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Matter of Advisory Committee on Professional Ethics Opinion 635

New Jersey Supreme Court

Decided: July 25, 1991.


On review of a decision of the Advisory Committee on Professional Ethics.

For modification -- Chief Justice Wilentz and Justices Clifford, Handler, Pollock, O'Hern, Garibaldi, and Stein. Opposed -- None.

Per Curiam

[125 NJ Page 182]

This appeal challenges the approval by the Advisory Committee on Professional Ethics (ACPE) of the use of an "Authorization to Endorse" form (the form). When executed by the client, the form would authorize the lawyer to endorse the client's name on a draft representing the amount of the settlement in a tort action. The lawyer would then deposit the endorsed draft in his or her trust account before final distribution of the proceeds.

We conclude that except for its application in certain unusual circumstances, the foregoing procedure should not be adopted. We therefore modify the ACPE's Opinion 635.


A New Jersey law firm sought from the ACPE an advisory opinion that the firm's use of a form that it had prepared "would conform to our State's ethical requirements." According to the law firm, the form was designed for the convenience of its clients. As explained in the firm's letter of inquiry, "when our clients are in the office signing our detailed release and disbursement statement * * *, they will inquire if there is a method whereby they might avoid the inconvenience of returning to our office an additional time merely to endorse their settlement checks." In addition, "clients are often concerned about conducting such a transaction through the mail due to the necessary time lag and uncertainty of delivery."

To address those concerns, the firm developed a form that when signed by the client would allow the lawyers to endorse and deposit settlement checks into the firm's trust account. Recognizing that the form grants the law firm a power of attorney, the inquirers emphasize that the client would sign the form only after the settlement had been consummated, after the release had been executed, and after the client had signed the closing statement required by Rule 1:21-7 or Rule of Professional Conduct 1.5c. The former requires that "[u]pon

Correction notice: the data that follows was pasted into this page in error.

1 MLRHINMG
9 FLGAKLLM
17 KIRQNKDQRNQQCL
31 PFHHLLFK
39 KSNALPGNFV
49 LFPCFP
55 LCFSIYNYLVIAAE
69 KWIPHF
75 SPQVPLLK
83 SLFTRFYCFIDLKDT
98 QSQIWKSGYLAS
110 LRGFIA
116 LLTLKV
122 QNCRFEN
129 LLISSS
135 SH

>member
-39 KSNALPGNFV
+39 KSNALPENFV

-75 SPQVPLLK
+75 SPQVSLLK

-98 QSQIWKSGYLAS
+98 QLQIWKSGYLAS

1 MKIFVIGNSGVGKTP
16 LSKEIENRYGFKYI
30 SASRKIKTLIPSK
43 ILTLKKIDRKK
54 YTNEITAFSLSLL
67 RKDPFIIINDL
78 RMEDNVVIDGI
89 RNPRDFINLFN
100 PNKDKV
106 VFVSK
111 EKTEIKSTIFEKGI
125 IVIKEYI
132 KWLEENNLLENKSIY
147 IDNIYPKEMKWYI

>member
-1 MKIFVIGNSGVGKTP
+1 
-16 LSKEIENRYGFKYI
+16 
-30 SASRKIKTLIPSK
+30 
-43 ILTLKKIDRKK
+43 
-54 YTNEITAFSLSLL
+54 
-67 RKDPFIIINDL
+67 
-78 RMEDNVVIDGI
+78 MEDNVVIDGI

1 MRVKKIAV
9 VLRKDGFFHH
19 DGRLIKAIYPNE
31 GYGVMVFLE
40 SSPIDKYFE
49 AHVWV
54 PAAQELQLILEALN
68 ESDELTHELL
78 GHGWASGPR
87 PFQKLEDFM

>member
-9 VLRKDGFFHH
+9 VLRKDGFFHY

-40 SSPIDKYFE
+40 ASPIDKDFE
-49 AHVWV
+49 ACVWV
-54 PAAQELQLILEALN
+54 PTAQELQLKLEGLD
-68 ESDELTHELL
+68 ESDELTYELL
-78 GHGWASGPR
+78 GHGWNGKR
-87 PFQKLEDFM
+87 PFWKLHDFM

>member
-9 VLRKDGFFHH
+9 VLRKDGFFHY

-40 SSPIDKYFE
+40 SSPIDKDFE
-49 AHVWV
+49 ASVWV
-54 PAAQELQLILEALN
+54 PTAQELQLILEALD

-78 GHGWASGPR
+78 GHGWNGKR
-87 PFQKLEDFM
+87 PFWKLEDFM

[125 NJ Page 183]

conclusion of a matter resulting in recovery, the attorney shall prepare and furnish the client with a signed closing statement * * * in the form prescribed by the Administrative Director of the Courts." The latter specifies that at the conclusion of all contingent-fee matters, "the lawyer shall provide the client with a written statement stating the outcome of the matter, and, if there is a recovery, showing the remittance to the client and the method of its determination." The law firm attached to its letter a copy of its form "Statement of Disbursements of Settlement Funds" as well as a copy of the form that is the subject of its inquiry.

Concluding that this Court's opinion in In re Conroy, 56 N.J. 279, 266 A.2d 279 (1970), was not controlling, the ACPE found nothing improper in the law firm's suggested procedure. The ACPE concluded as follows:

The requirements with respect to fee arrangements and closing or written statements showing the remittance to the client and the method of its determination make the client aware of the amount of the recovery [that] the client is entitled to receive. If after that has been done, the client for his own convenience executes a written authorization permitting his attorney to endorse the settlement draft or check received in settlement of the matter or in satisfaction of a judgment and to deposit same in the attorney's trust account for the sole purpose of disbursing the funds in accordance with the closing statements, we see nothing improper in such a procedure.

The ACPE distinguished In re Conroy, supra, 56 N.J. 279, 266 A.2d 279, on the basis that Conroy had included in his retainer agreement a provision giving him "full power * * * to execute any draft or check in __________ behalf and to make disbursements of the proceeds covering all medical and hospital bills and to retain ___% of the total recovered if settled and ___% if trial is had." This Court roundly disapproved of the inclusion of such a provision in a retainer agreement, as follows:

We pause at this point to make clear that we consider employment by members of the bar of the type of retainer and power of attorney described above to be highly improper. The practice of insurance carriers or other settlors in drawing settlement checks in the joint names of the attorney and the claimants is to protect and preserve the interests of all three parties to the

[125 NJ Page 184]